Pugwash: Vanuatu deaths raise questions about moral responsibility
Last week Pam, a category five cyclone, hit the Pacific islands of Vanuatu. The devastating storm has been reported to have killed at least 24 people and has left over 70 percent of the population homeless. The Vanuatu president and Australia’s Climate Council are convinced this was not simply a freak storm. Due to climate change, the sea levels around Vanuatu have increased by 20 centimeters and the temperatures have risen slightly. Warmer temperatures cause bigger cyclones, and higher sea levels mean more water can be tossed around by the storm. Many attribute this storm to the increased carbon emissions that caused global climate change.
Vanuatu is a tiny, undeveloped country. They contribute little to carbon emissions and other pollution, especially compared to countries like the United States and China. Despite this, the islands of Vanuatu and countries like them suffer more from climate change than large, first world power houses do. Should more developed countries, who contribute the most to environmental changes, take responsibility for the damage they cause to our planet?
The first step is to decide who exactly should be held responsible for climate change. The immediate reaction is to charge entire countries, yet this might not be totally fair. There are many groups and companies within these large countries that make an effort to reduce their detrimental effects on the environment. On the other hand, certain industrial and government projects produce a lot of pollution. Toyota, for example, admits that its hybrid cars require a lot of energy and produce a lot of carbon emissions during production and that the lithium ion batteries produce an excessive amount of sulfur dioxide emissions. Individuals can also be responsible for carbon emissions. For example, air travel uses hundreds of gallons of fossil fuel per person per flight. Individuals can certainly be penalized for excess pollution or else be required to cut back on their carbon footprint. This suggests that blaming an entire country might not be the most effective way to distribute the blame.
Even if we can restrict the blame to a specific group of people today, should they be held responsible for the past? Two years ago China surpassed the United States for the first time in the amount of carbon emissions they produce. However, the United States has produced more total carbon emissions in the long run. It is easy to say that the United States contributed more to climate change, but it is difficult to make the people today pay for what has been done in the past.
Some Pugwash members stated that the U.S. does hold responsibility for its actions in the past. The U.S., for example, paid reparations to Native Americans, a group of people severely persecuted in the past. Others believed that placing the responsibility of the past on those today would be counterproductive to solving the problem. Just because other countries haven’t had as much time to develop as the U.S. does not mean that they should be excused.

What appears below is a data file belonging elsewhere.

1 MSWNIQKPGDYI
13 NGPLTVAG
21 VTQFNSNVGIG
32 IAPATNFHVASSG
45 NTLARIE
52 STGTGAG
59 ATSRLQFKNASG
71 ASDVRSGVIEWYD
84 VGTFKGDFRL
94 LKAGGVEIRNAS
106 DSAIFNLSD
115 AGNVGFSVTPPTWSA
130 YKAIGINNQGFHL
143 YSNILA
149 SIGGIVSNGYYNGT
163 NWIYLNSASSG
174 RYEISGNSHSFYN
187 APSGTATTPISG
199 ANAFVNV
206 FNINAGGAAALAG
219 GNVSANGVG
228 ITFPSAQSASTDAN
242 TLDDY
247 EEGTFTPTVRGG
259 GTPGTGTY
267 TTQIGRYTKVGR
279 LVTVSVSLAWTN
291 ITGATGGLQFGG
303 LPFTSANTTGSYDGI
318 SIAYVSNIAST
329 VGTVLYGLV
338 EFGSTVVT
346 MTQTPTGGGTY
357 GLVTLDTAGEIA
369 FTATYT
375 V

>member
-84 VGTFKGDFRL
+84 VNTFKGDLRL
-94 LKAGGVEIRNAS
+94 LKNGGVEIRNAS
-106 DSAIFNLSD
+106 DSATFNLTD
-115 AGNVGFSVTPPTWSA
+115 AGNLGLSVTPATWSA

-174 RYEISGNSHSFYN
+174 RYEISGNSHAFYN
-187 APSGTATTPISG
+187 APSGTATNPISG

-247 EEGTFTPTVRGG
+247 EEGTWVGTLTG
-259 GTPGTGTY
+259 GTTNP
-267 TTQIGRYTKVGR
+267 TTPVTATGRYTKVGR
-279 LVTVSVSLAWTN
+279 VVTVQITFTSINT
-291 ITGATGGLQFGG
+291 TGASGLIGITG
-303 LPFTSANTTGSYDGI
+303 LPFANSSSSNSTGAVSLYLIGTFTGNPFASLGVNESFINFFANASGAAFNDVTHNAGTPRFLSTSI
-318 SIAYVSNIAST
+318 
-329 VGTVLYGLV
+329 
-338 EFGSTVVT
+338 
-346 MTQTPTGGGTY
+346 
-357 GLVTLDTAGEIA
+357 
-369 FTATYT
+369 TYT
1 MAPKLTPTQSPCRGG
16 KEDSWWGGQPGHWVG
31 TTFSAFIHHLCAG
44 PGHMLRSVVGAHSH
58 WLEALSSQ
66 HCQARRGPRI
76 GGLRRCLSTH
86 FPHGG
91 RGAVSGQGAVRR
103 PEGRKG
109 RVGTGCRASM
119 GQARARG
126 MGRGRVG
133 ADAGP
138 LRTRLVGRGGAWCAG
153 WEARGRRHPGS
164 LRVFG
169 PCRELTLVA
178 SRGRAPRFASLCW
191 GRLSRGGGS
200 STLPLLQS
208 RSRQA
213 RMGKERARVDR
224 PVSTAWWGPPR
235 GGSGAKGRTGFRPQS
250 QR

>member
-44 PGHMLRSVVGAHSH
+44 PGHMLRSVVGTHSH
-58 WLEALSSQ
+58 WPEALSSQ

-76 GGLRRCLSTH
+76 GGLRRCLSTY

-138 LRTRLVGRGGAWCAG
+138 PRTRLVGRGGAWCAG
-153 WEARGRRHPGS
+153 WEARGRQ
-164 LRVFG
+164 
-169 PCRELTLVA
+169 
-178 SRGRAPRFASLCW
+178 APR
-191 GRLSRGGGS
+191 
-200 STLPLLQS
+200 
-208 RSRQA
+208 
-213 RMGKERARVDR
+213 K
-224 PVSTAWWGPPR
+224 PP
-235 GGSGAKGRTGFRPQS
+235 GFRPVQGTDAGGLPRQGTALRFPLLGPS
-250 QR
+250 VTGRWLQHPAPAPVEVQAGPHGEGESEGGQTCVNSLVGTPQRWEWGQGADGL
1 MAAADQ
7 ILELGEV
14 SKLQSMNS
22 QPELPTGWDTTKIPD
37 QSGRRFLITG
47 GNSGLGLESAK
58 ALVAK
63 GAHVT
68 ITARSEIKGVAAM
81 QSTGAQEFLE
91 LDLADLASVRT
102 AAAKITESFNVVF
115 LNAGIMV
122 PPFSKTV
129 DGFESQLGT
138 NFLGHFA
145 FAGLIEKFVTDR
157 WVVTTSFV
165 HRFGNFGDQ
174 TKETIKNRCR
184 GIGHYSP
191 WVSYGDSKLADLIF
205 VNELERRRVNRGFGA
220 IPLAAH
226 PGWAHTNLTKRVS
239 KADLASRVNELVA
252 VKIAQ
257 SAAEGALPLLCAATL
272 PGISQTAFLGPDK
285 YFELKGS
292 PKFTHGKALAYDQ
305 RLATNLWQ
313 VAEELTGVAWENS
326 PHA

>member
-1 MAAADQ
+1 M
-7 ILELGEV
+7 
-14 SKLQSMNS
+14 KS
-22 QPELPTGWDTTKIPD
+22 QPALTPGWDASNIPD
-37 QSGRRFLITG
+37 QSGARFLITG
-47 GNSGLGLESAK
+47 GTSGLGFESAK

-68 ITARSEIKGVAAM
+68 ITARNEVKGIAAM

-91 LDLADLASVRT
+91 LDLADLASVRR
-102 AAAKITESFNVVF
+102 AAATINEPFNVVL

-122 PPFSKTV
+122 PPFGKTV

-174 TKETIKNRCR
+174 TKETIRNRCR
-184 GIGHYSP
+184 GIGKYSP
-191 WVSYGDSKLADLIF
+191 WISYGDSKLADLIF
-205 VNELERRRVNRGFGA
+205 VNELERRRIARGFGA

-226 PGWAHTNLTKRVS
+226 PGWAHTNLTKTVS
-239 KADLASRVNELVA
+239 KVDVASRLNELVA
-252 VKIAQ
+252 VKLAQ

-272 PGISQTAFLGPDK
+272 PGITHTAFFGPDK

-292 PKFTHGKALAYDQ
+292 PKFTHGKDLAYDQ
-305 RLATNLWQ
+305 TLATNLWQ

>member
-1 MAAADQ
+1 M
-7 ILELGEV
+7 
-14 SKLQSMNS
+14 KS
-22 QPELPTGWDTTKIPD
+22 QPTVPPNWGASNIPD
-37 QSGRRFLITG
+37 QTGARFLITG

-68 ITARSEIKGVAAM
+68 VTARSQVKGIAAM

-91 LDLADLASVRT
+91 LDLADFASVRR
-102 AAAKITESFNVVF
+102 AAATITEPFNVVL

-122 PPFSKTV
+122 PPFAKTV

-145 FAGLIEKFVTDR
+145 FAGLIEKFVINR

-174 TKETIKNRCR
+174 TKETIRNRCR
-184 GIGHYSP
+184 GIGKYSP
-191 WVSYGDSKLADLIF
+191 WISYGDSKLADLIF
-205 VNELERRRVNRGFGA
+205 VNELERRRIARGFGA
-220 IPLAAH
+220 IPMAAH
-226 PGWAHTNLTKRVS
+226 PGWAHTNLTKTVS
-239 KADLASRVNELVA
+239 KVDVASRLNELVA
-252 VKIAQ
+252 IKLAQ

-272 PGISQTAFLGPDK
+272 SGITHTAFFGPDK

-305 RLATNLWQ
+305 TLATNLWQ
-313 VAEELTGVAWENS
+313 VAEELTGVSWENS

One Pugwash member proposed the creation of an international committee of governments and companies to regulate the effect humans have on the environment. Regulation could include taxation on any production or shipments that have harmful effects to the environment, regulating the amount of carbon emissions companies can produce and restricting the thermostat use of households and buildings on a global scale. The problem with this solution is deciding who will be part of this community and how they can enforce the legislation. It is extremely difficult to create an effective international society that includes members representative of the world population, and ensure that all people participate and abide by the rules it sets.
Finally, Pugwash discussed whether every individual felt a moral obligation to aid in climate change. It is difficult for an individual to hold responsibility for climate change, because any positive or negative action they make will not create a tangible impact on the environment. However, if hundreds or thousands of people make the same decision, the effects will begin to become noticeable. Pugwash believes that individuals could choose to help the environment if they are educated and feel a moral obligation. Unfortunately, only one or neither of these conditions is met for most people. It appears the only solution is to find a way to incentivize people to cut back on their pollution.
If we continue behaving as we do now, life on Earth will rapidly become unsustainable. Even if we feel no moral obligation to it, changing how humans live is necessary for our own survival. Regardless of whether or not we are able to decide who is responsible, everyone should be aware of how their actions affect the world.